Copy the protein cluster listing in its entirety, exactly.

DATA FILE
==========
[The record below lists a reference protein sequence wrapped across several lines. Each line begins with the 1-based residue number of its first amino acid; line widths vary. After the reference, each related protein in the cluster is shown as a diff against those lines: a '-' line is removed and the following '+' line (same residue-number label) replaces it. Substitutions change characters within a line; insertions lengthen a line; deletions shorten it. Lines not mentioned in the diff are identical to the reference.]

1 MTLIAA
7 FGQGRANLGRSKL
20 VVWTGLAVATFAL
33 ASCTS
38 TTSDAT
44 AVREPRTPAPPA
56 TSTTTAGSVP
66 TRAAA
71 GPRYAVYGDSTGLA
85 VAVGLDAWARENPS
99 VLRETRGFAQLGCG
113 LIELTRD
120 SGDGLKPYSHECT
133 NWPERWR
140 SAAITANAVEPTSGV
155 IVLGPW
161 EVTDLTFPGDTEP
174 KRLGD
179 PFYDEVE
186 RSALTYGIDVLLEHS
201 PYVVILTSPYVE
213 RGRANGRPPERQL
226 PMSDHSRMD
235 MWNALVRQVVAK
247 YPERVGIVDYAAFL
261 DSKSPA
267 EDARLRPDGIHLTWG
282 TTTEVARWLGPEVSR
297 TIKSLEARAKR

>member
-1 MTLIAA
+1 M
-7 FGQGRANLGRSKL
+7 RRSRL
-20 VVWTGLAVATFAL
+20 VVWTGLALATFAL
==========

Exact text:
[The record below lists a reference protein sequence wrapped across several lines. Each line begins with the 1-based residue number of its first amino acid; line widths vary. After the reference, each related protein in the cluster is shown as a diff against those lines: a '-' line is removed and the following '+' line (same residue-number label) replaces it. Substitutions change characters within a line; insertions lengthen a line; deletions shorten it. Lines not mentioned in the diff are identical to the reference.]

1 MTLIAA
7 FGQGRANLGRSKL
20 VVWTGLAVATFAL
33 ASCTS
38 TTSDAT
44 AVREPRTPAPPA
56 TSTTTAGSVP
66 TRAAA
71 GPRYAVYGDSTGLA
85 VAVGLDAWARENPS
99 VLRETRGFAQLGCG
113 LIELTRD
120 SGDGLKPYSHECT
133 NWPERWR
140 SAAITANAVEPTSGV
155 IVLGPW
161 EVTDLTFPGDTEP
174 KRLGD
179 PFYDEVE
186 RSALTYGIDVLLEHS
201 PYVVILTSPYVE
213 RGRANGRPPERQL
226 PMSDHSRMD
235 MWNALVRQVVAK
247 YPERVGIVDYAAFL
261 DSKSPA
267 EDARLRPDGIHLTWG
282 TTTEVARWLGPEVSR
297 TIKSLEARAKR

>member
-1 MTLIAA
+1 M
-7 FGQGRANLGRSKL
+7 RRSRL
-20 VVWTGLAVATFAL
+20 VVWTGLALATFAL